Witty winter antidote

20 July 2020

Opera divas get vicious as Government House Ballroom reopens its doors. Sandra Bowdler relishes this opera parody by DivaLicious.

DivaLicious, ‘Opera Rocks’ ·
Government House Ballroom, 19 July 2020 ·

Western Australia’s success in holding off the coronavirus has been rewarded not just with a football game, but also a concert at one of Perth’s, indeed Australia’s, loveliest venues, the Government House Ballroom.  DivaLicious is the brainchild of sopranos Fiona Cooper Smyth and Penny Shaw, who graciously allow baritone Robert Hofmann to share their stage for their Opera Rocks show. The cabaret show is not the first to parody the excesses of operatic performance, but it is one of the wittiest. The highly polished show is nearly a decade old, but comes off as bright and fresh as a ray of sun in this gloomiest of winters.

The evening began with Cooper Smyth and Shaw delivering “O Fortuna” from Orff’s Carmina Burana with new English words; the most important takeaway here being the rhyming of “DivaLicious” with “vicious”, aptly demonstrated by the divas as they attempted to upstage each other, physically and vocally. This continued through Verdi’s “Sempre libera” (La traviata) and “Der hölle Rache” (Die Zauberflöte), the latter featuring a very clever rivalry of interspersed high notes, culminating with the ladies jumping up and down in fury. 

Rival divas Fiona Cooper Smyth and Penny Shaw. Photo Michael Porter.

The famous “Barcarolle” duet from Offenbach’s Les contes d’Hoffmann features a male and female (although the former is usually sung by a mezzo soprano) and here was an unspoken attempt by each singer to usurp the female role by interfering with the other’s props. At this point, (appropriately) Hofmann entered the fray in full evening dress and delivered a very suave rendition of “Some Enchanted Evening” from South Pacific.

The stage was set for the divas’ rivalry over the charming male participant, through a further series of arias and songs from opera, operetta, Broadway shows and Andrew Lloyd Webber.  Zany moments included the divas both retiring from the stage to “slip into something more comfortable”, and reappearing in matching rainbow-hued unicorn onesies (where did they even get them?). These were swiftly discarded for floaty kaftans for “I could have danced all night” (My Fair Lady), and a rendition of “Vilja” (Die lustige Witwe) where Shaw was supported by Ken and Barbie dolls and a certain amount of audience participation.

One of the funniest moments was Hofmann as Don Giovanni (Mozart version) beginning “La ci darem la mano”, with Shaw response as Zerlina pre-empted by the Don switching to falsetto.

The show was performed straight through with no interval, but the half way point was marked by a rollicking performance of the theme from the movie Pirates of the Caribbean by the evening’s accompanist, pianist David Wickham.  His performance was a tour de force in itself, and I quite often forgot we weren’t hearing a full orchestra.  Some more serious moments included Cooper Smyth’s a capella version of the traditional Irish ballad “She moved through the fair”, and a joint rendition of “Over the rainbow” ending in a lovely blue note.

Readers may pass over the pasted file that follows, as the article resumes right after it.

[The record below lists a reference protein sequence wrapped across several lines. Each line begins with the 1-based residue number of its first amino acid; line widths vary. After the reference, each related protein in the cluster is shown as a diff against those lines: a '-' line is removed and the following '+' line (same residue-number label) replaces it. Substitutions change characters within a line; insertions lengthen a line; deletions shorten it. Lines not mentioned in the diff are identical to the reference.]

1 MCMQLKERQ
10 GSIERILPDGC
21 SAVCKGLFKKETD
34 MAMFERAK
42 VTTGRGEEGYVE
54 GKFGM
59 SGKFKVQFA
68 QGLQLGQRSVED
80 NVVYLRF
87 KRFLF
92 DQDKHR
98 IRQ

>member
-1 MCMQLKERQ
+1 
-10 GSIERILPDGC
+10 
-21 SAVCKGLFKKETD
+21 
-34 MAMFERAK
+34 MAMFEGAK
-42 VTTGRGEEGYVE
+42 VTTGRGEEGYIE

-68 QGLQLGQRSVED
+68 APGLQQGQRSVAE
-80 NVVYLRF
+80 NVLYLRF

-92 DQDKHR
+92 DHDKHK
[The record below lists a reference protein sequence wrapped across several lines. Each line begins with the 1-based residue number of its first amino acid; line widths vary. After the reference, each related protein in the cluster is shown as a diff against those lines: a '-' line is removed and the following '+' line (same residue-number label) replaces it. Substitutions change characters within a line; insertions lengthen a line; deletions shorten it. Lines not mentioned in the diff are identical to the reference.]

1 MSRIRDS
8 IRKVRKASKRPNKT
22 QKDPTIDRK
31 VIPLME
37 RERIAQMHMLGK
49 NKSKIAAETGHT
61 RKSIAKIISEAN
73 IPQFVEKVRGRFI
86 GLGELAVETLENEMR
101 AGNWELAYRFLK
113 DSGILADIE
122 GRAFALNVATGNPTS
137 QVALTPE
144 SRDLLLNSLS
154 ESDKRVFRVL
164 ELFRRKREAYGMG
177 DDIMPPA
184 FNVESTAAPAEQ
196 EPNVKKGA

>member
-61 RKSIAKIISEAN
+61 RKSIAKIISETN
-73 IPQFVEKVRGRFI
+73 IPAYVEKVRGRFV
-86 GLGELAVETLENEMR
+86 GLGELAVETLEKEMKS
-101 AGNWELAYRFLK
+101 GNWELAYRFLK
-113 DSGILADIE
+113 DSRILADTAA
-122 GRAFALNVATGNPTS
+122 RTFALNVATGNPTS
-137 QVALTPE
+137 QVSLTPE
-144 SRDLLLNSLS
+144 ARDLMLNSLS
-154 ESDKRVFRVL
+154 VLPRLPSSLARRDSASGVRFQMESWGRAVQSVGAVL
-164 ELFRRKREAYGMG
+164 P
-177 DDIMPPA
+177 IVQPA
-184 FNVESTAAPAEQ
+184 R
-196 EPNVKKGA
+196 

Needless to say, the women took many opportunities for extravagant costume changes, finally culminated in full virginal bridal array, accompanied by Handel’s famous coronation anthem “Zadok the priest”, which segued into the Hallelujah chorus (same composer) which segued into … Mamma Mia (yes, the Abba one) appropriately sung. The very final item was a quick duetto run-through of the Puccini soprano repertoire including “Un bel di” (Madama Butterfly) and “O mio babino caro” (Gianni Schicchi) and the less sopranistic “Nessun dorma” (Turandot). The continuously entertaining and frequently laugh-out-loud show was obviously thoroughly relished by all present.

Picture top: DivaLicious sopranos Penny Shaw and Fiona Cooper Smyth compete for the attention of baritone Robert Hofmann. Photo Michael Porter, from a Broome performance.

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Author —
Sandra Bowdler

Sandra Bowdler is an archaeologist who has been writing about music for some twenty years, most recently for Opera magazine (UK), Bachtrack and Handel News. She is also the author of “Handel’s Operas in Australia, a performance history” Händel Jarhbuch (2017). Her favourite piece of playground equipment would be the picnic bench with smoked salmon sandwiches and champagne.

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